This funding will enable women’s organizations and Indigenous organizations serving women to tackle systemic barriers impeding women’s progress, while recognizing and addressing the diverse experiences of gender and inequality across the country.
Women continue to be disproportionately affected by economic insecurity. In 2018, women in Canada earned just 88 cents for every dollar earned by men, based on median earnings of full-time workers. The gender pay gap is worse when considering Indigenous women, who earned only 82 cents for every dollar earned by men (Indigenous and non-Indigenous men). Women are also much more likely to work on a part-time basis, making up 75% of all part-time workers aged 25-54, with 27% of women reporting childcare responsibilities as their reason for working part-time.
Some populations are more likely to experience violence and may face unique barriers and challenges that put them at particular risk. According to the 2014 General Social Survey on Victimization, women are at a 20% higher risk of violent victimization than men when all other risk factors are taken into account. Indigenous women are more likely to experience violence and reported having been the victim of a violent crime at a rate 2.7 higher than that reported by non-Indigenous women (219 incidents per 1,000 population versus 81 incidents per 1,000).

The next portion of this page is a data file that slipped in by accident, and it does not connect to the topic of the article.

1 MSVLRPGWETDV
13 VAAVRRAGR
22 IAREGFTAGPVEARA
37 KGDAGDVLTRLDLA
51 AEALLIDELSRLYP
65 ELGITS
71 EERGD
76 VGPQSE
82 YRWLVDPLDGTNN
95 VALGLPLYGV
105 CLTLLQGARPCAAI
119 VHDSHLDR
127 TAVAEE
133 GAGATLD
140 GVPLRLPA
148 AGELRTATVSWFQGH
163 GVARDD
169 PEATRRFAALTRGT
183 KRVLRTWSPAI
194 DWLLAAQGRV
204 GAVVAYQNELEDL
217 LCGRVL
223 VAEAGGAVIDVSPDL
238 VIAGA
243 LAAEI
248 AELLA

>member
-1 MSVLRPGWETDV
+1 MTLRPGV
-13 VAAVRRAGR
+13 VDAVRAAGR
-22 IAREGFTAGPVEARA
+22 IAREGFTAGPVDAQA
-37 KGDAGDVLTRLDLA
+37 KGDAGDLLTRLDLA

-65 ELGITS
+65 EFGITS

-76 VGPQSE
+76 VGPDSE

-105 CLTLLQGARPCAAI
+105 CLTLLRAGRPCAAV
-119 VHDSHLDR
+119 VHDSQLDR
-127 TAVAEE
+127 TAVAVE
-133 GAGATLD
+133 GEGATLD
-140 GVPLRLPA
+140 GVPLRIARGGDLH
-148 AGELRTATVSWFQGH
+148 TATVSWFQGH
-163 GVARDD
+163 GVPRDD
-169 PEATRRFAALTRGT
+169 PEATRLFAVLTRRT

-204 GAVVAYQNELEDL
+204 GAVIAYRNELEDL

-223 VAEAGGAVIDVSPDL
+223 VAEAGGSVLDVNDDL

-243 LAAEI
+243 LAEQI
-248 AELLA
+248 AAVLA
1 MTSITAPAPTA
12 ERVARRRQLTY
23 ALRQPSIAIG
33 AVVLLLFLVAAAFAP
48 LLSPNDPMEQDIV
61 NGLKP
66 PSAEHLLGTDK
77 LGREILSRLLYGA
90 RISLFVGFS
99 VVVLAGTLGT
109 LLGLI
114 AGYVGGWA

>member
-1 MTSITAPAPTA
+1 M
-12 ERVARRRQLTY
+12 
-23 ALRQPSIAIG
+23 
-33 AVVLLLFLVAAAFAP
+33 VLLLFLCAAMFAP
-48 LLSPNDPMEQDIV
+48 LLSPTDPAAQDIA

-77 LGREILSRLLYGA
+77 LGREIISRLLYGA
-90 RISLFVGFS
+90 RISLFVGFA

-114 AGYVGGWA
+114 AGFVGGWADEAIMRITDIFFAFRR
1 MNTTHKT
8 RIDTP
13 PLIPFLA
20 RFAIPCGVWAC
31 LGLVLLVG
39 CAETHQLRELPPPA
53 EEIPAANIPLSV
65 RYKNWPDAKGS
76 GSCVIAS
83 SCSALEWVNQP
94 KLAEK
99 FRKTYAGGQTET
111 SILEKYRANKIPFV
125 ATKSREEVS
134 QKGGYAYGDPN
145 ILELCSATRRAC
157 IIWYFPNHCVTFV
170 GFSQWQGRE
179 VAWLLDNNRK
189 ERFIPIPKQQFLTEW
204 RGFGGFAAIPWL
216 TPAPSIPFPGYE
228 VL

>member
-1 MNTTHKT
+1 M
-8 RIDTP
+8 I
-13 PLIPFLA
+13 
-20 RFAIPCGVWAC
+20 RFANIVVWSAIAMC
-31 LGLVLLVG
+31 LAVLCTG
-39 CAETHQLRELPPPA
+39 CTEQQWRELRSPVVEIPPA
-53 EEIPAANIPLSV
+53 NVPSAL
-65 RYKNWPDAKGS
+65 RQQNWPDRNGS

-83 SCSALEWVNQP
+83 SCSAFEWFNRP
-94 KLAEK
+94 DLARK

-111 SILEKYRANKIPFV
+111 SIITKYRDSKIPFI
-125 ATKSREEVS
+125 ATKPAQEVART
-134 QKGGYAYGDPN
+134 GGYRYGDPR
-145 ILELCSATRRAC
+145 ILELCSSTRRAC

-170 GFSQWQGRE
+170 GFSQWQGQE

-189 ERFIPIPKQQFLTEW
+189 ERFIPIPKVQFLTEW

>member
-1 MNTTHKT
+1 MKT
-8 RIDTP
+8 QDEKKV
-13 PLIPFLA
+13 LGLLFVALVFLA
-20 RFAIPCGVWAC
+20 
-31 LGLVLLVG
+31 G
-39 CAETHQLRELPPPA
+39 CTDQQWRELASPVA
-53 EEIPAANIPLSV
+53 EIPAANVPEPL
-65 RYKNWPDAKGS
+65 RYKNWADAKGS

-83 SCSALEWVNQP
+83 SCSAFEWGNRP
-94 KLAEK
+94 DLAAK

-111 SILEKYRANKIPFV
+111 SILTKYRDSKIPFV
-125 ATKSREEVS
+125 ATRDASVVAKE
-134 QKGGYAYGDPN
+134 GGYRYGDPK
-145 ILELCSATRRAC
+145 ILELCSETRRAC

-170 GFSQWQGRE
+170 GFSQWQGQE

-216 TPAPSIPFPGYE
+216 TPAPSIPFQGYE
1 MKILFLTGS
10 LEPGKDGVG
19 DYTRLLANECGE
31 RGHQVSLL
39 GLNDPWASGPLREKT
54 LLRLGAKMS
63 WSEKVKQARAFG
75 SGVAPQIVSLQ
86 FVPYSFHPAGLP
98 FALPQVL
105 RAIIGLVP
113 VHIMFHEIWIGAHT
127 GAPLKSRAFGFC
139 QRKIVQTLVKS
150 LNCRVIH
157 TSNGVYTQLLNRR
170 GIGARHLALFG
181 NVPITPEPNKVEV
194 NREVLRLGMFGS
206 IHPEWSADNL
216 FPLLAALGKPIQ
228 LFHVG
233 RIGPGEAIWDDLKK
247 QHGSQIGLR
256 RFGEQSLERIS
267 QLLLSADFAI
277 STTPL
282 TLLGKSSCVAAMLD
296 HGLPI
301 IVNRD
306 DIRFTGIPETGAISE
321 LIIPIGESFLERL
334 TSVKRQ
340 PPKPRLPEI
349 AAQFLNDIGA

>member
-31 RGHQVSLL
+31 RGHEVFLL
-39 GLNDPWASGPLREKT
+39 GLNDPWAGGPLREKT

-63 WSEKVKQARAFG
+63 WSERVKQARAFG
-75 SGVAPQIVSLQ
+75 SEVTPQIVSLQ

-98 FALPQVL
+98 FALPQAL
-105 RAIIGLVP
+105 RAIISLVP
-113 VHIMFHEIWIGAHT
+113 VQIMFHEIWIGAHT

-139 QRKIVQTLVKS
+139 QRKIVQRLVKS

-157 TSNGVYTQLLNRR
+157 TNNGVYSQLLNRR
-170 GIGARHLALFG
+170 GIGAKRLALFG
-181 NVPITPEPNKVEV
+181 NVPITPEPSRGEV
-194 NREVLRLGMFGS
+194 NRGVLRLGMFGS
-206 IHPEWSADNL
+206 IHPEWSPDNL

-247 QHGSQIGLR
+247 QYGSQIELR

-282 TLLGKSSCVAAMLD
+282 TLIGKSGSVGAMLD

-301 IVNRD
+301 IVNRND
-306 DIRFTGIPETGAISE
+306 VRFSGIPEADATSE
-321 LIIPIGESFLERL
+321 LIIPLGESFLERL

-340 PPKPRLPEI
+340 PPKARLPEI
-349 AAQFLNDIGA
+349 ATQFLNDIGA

Gender-based violence can have lifelong impacts on an individual's physical, mental, sexual and reproductive health. Additionally, the effects can be serious and costly. Annually, the economic impact of intimate partner violence and sexual assault is estimated to be more than $12 billion.
Canada will host the Women Deliver 2019 Conference from June 3 to 6, 2019, in Vancouver, British Columbia. Held every three years, it is the world’s largest gathering on gender equality and the health, rights and well-being of women and girls.
The conference is part of a global movement to promote gender equality worldwide that gives voice to a broad spectrum of people, including Indigenous peoples, youth and those living in conflict and crisis settings. It will bring together more than 6,000 individuals—world leaders, influencers, advocates, academics, activists, youth and journalists—from more than 160 countries, with an additional 100,000 people joining virtually.
- Alice House (Second Stage Housing Association of Dartmouth)
- Be the Peace Institute
- Fédération des femmes acadiennes de la Nouvelle-Écosse
- Immigrant Migrant Women’s Association of Halifax
- Nova Scotia Native Women’s Association
- Transition House Association of Nova Scotia
- United African Canadian Women’s Association of Nova Scotia
- Capacity-Building Fund Call for Proposals
- Women Deliver 2019
Office of the Minister for Women and Gender Equality
Senior Communications Advisor
Department for Women and Gender Equality